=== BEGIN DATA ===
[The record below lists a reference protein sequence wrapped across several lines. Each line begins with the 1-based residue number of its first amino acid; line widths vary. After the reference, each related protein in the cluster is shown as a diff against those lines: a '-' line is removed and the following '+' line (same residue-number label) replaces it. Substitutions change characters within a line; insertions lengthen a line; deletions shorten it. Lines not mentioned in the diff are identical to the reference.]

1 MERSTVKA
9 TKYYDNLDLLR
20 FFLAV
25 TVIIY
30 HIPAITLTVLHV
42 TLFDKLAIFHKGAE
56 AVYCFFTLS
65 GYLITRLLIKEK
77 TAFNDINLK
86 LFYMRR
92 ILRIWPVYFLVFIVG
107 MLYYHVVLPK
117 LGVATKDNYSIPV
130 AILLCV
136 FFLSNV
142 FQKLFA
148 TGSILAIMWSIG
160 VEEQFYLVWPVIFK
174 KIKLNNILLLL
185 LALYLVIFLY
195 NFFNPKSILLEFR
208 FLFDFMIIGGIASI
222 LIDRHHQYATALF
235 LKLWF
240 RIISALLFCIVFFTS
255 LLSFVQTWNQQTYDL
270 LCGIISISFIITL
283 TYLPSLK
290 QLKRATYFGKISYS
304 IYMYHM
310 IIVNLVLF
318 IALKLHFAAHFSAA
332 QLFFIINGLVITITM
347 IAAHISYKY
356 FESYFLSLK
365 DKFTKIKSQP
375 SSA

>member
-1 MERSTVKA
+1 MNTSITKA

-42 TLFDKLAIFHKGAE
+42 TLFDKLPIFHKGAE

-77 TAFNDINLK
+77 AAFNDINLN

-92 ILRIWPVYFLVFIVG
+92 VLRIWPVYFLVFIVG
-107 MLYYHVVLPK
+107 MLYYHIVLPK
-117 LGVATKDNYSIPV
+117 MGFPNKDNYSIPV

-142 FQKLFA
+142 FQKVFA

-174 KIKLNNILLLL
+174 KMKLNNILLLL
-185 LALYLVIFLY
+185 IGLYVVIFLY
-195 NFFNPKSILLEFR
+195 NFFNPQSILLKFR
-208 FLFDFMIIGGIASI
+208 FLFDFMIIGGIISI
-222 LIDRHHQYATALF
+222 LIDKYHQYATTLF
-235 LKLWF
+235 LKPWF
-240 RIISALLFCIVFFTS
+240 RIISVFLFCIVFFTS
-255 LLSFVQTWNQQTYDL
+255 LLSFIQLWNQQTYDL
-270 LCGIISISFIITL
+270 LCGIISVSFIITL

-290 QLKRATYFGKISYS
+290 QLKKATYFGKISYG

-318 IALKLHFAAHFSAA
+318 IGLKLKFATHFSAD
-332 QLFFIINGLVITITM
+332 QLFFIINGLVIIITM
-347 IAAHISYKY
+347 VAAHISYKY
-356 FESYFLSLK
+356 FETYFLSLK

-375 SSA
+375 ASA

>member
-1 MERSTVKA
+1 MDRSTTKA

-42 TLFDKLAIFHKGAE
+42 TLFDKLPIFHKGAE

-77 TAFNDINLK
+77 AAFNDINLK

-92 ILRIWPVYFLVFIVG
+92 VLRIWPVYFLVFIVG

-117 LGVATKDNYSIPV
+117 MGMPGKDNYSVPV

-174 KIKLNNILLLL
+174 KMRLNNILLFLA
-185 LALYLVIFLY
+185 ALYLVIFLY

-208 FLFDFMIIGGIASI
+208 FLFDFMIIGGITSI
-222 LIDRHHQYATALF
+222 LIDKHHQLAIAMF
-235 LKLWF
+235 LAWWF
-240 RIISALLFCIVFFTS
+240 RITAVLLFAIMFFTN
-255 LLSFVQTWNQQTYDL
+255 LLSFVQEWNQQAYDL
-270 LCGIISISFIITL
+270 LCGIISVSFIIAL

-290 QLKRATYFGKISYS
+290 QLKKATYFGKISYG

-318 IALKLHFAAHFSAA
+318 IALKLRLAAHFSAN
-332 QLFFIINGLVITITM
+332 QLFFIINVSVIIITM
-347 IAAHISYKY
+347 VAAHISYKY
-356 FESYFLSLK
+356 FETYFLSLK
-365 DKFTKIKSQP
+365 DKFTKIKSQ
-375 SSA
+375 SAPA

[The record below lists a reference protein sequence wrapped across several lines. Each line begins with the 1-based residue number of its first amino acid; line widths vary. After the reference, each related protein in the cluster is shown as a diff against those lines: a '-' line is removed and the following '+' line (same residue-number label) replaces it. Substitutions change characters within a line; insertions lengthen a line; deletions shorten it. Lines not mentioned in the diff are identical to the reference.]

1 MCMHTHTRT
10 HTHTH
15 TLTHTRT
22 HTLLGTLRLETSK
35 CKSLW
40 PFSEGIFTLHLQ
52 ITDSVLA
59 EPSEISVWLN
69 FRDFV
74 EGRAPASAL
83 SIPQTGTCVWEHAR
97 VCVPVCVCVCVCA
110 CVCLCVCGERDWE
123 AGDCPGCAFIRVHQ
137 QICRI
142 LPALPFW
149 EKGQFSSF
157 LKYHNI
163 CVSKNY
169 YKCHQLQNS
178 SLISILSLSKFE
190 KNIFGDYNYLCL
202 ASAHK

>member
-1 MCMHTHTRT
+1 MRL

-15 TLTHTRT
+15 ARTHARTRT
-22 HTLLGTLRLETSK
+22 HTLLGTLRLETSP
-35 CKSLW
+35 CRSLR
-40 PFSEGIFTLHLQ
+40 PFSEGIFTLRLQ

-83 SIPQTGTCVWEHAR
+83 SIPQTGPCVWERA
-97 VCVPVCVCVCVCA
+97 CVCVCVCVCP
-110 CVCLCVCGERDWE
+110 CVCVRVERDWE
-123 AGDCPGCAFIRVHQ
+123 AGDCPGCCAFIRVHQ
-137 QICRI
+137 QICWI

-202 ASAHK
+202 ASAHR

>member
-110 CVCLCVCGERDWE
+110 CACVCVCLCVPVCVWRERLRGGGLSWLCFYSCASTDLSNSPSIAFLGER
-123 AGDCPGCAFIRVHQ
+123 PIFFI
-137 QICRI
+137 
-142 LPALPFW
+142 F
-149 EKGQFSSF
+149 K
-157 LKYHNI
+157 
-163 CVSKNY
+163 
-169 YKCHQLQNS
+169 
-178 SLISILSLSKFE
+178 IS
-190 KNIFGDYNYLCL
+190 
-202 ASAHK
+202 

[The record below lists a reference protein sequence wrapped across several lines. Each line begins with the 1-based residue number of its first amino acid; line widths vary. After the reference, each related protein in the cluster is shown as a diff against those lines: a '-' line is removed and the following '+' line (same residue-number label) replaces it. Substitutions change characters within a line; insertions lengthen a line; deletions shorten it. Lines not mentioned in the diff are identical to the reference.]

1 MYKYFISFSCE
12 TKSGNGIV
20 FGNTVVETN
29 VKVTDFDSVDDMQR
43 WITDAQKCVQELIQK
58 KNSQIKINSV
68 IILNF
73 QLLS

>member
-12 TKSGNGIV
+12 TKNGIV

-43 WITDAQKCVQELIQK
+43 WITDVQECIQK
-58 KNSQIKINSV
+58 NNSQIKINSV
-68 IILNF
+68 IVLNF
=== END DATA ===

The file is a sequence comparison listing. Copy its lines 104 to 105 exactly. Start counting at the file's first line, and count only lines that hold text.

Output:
+235 LAWWF
-240 RIISALLFCIVFFTS